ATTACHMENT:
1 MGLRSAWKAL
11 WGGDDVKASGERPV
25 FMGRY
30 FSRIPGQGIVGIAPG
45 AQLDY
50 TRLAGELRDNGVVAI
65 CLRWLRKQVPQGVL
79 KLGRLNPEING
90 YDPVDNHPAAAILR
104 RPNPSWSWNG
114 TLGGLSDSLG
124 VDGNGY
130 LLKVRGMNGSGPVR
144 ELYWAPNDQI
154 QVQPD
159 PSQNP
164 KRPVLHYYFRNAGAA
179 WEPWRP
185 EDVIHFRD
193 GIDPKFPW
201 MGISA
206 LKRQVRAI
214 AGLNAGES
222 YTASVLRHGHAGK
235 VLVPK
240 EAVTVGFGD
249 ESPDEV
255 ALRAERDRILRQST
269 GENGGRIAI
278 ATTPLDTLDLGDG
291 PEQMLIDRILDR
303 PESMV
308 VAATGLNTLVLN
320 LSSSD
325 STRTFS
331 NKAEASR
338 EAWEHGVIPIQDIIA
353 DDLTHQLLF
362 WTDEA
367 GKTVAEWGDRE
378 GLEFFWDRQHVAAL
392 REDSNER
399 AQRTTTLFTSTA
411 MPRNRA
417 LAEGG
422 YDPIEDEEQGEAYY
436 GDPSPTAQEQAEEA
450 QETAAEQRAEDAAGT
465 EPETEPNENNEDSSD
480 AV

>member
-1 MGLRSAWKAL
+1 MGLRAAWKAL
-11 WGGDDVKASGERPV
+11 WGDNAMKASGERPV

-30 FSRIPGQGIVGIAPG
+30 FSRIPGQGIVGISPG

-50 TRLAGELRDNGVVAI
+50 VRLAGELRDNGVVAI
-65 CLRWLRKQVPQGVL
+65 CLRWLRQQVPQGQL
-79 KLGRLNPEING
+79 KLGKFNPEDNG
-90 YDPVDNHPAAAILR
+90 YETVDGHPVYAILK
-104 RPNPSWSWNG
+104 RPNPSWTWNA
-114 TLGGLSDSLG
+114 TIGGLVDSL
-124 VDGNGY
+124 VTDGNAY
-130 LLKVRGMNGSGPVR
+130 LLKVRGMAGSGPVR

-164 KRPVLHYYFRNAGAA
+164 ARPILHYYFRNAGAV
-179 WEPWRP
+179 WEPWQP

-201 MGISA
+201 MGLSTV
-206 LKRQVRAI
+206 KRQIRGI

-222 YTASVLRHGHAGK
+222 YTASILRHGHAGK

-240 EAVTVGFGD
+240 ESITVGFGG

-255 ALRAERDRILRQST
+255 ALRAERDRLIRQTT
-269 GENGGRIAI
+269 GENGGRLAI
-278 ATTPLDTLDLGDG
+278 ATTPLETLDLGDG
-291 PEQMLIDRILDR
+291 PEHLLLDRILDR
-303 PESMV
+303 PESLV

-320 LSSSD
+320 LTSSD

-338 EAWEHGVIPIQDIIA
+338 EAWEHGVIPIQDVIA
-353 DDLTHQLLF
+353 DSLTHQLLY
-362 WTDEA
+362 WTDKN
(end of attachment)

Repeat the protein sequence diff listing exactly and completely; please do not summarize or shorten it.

1 MGLRSAWKAL
11 WGGDDVKASGERPV
25 FMGRY
30 FSRIPGQGIVGIAPG
45 AQLDY
50 TRLAGELRDNGVVAI
65 CLRWLRKQVPQGVL
79 KLGRLNPEING
90 YDPVDNHPAAAILR
104 RPNPSWSWNG
114 TLGGLSDSLG
124 VDGNGY
130 LLKVRGMNGSGPVR
144 ELYWAPNDQI
154 QVQPD
159 PSQNP
164 KRPVLHYYFRNAGAA
179 WEPWRP
185 EDVIHFRD
193 GIDPKFPW
201 MGISA
206 LKRQVRAI
214 AGLNAGES
222 YTASVLRHGHAGK
235 VLVPK
240 EAVTVGFGD
249 ESPDEV
255 ALRAERDRILRQST
269 GENGGRIAI
278 ATTPLDTLDLGDG
291 PEQMLIDRILDR
303 PESMV
308 VAATGLNTLVLN
320 LSSSD
325 STRTFS
331 NKAEASR
338 EAWEHGVIPIQDIIA
353 DDLTHQLLF
362 WTDEA
367 GKTVAEWGDRE
378 GLEFFWDRQHVAAL
392 REDSNER
399 AQRTTTLFTSTA
411 MPRNRA
417 LAEGG
422 YDPIEDEEQGEAYY
436 GDPSPTAQEQAEEA
450 QETAAEQRAEDAAGT
465 EPETEPNENNEDSSD
480 AV

>member
-1 MGLRSAWKAL
+1 MGLRAAWKAL
-11 WGGDDVKASGERPV
+11 WGDNAMKASGERPV

-30 FSRIPGQGIVGIAPG
+30 FSRIPGQGIVGISPG

-50 TRLAGELRDNGVVAI
+50 VRLAGELRDNGVVAI
-65 CLRWLRKQVPQGVL
+65 CLRWLRQQVPQGQL
-79 KLGRLNPEING
+79 KLGKFNPEDNG
-90 YDPVDNHPAAAILR
+90 YETVDGHPVYAILK
-104 RPNPSWSWNG
+104 RPNPSWTWNA
-114 TLGGLSDSLG
+114 TIGGLVDSL
-124 VDGNGY
+124 VTDGNAY
-130 LLKVRGMNGSGPVR
+130 LLKVRGMAGSGPVR

-164 KRPVLHYYFRNAGAA
+164 ARPILHYYFRNAGAV
-179 WEPWRP
+179 WEPWQP

-201 MGISA
+201 MGLSTV
-206 LKRQVRAI
+206 KRQIRGI

-222 YTASVLRHGHAGK
+222 YTASILRHGHAGK

-240 EAVTVGFGD
+240 ESITVGFGG

-255 ALRAERDRILRQST
+255 ALRAERDRLIRQTT
-269 GENGGRIAI
+269 GENGGRLAI
-278 ATTPLDTLDLGDG
+278 ATTPLETLDLGDG
-291 PEQMLIDRILDR
+291 PEHLLLDRILDR
-303 PESMV
+303 PESLV

-320 LSSSD
+320 LTSSD

-338 EAWEHGVIPIQDIIA
+338 EAWEHGVIPIQDVIA
-353 DDLTHQLLF
+353 DSLTHQLLY
-362 WTDEA
+362 WTDKN